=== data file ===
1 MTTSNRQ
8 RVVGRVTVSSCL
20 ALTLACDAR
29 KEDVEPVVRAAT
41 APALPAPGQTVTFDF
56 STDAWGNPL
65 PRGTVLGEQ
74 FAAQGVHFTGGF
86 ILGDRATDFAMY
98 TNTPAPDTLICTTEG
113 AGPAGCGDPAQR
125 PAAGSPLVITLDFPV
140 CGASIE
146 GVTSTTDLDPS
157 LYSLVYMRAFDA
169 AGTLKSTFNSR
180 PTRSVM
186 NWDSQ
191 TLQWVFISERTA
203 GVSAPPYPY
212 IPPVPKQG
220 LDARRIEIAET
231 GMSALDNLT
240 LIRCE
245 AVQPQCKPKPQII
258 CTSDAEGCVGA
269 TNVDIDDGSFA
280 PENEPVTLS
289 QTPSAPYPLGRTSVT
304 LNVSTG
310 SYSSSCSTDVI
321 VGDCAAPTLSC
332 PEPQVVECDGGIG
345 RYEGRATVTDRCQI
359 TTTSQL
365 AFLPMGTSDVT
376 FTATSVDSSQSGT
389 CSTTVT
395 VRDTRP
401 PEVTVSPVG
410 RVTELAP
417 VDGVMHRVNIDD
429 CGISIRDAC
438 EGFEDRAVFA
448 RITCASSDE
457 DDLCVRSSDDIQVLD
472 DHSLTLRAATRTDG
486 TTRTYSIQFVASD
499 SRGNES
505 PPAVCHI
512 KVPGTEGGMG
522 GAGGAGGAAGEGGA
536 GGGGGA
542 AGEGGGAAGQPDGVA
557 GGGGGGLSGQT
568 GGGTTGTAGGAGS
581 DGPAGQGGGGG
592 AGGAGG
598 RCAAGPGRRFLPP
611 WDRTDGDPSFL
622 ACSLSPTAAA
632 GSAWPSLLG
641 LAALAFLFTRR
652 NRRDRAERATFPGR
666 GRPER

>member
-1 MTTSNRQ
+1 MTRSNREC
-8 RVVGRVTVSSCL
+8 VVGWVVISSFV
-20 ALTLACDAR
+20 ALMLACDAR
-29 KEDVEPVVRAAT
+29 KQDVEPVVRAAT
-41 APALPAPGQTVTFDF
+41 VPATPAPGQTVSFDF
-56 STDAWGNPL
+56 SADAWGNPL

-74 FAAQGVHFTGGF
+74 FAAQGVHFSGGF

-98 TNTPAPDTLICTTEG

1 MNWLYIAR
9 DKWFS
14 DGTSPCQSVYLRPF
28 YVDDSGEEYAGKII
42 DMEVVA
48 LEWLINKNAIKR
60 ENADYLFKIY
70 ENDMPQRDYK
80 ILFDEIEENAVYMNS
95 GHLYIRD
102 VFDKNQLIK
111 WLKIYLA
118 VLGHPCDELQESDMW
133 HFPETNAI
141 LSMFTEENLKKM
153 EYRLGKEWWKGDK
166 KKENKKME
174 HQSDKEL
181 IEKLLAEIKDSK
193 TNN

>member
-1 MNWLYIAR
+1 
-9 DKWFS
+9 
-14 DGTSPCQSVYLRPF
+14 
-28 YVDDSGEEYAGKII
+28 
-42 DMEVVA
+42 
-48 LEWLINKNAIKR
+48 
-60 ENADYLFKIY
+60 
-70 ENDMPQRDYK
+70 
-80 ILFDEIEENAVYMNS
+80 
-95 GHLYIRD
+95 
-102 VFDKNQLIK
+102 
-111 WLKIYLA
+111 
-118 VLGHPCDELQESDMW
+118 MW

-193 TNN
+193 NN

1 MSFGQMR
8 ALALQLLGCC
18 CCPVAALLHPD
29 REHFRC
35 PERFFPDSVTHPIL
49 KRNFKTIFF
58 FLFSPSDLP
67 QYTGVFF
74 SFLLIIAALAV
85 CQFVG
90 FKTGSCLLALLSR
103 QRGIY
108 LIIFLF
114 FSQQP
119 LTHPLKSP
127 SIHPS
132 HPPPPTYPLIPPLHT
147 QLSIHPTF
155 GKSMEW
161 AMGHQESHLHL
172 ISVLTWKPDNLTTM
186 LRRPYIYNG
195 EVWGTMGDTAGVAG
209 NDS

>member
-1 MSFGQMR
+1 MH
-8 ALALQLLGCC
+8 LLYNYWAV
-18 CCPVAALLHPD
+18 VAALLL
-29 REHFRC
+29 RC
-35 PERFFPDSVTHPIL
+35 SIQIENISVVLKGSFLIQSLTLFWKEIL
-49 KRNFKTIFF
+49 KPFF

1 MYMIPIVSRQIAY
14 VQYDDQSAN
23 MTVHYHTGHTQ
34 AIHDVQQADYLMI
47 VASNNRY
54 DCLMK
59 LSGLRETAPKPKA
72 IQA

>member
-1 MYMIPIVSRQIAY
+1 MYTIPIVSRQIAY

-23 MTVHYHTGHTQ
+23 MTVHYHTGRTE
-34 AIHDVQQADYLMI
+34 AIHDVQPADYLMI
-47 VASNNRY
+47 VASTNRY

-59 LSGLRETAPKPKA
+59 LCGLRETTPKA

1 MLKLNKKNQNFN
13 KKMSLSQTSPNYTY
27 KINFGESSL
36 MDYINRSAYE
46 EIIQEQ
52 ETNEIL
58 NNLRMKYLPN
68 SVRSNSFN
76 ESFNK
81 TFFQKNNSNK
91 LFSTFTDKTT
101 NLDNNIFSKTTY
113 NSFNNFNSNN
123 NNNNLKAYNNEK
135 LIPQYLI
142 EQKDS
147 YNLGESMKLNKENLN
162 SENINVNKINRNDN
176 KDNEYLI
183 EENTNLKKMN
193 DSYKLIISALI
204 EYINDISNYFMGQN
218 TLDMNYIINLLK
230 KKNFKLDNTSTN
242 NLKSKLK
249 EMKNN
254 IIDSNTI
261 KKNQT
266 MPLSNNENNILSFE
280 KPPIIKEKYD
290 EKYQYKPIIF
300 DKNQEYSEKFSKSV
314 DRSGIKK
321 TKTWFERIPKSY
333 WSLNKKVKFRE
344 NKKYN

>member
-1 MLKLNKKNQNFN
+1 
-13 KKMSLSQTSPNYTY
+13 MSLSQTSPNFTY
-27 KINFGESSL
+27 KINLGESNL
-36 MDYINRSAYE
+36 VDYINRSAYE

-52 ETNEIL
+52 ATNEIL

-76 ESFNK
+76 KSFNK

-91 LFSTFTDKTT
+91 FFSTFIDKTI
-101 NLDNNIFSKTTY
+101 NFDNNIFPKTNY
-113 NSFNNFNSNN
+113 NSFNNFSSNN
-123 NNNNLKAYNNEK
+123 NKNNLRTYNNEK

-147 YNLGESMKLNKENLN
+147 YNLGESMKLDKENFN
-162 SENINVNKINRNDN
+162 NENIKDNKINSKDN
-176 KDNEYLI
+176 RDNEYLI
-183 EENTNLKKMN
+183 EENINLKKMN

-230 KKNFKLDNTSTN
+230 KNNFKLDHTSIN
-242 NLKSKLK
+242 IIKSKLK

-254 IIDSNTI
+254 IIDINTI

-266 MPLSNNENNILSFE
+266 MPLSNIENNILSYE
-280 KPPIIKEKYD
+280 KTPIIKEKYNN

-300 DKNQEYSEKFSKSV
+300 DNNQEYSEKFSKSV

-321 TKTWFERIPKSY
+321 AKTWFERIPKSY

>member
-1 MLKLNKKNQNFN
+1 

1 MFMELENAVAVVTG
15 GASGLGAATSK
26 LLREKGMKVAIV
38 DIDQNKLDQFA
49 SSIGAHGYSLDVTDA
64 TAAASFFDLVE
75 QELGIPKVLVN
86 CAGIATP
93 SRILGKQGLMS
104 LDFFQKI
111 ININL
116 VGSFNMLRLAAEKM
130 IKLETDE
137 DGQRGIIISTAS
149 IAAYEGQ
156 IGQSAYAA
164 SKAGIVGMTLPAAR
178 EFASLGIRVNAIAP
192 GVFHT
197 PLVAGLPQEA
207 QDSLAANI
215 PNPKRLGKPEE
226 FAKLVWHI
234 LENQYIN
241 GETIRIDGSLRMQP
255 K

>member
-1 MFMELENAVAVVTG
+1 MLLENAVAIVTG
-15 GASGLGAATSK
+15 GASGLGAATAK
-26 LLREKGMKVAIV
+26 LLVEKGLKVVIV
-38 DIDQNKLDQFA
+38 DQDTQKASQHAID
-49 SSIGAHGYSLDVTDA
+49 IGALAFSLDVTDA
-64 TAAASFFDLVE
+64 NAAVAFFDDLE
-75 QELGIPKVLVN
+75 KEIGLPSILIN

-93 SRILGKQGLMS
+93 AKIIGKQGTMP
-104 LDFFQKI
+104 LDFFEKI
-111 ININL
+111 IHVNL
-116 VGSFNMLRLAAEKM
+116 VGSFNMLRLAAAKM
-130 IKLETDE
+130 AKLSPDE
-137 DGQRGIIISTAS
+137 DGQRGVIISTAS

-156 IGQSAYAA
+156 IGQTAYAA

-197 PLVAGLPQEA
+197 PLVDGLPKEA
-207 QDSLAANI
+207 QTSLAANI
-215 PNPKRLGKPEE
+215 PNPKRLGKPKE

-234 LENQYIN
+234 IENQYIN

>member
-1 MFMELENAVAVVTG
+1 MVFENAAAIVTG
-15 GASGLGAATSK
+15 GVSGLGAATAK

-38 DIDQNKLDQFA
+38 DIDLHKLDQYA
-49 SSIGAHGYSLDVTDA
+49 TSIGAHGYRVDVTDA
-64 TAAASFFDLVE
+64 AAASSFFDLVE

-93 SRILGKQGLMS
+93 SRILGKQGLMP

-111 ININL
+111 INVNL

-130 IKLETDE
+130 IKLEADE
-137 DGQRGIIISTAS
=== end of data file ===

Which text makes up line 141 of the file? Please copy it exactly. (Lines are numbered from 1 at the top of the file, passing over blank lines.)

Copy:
90 FKTGSCLLALLSR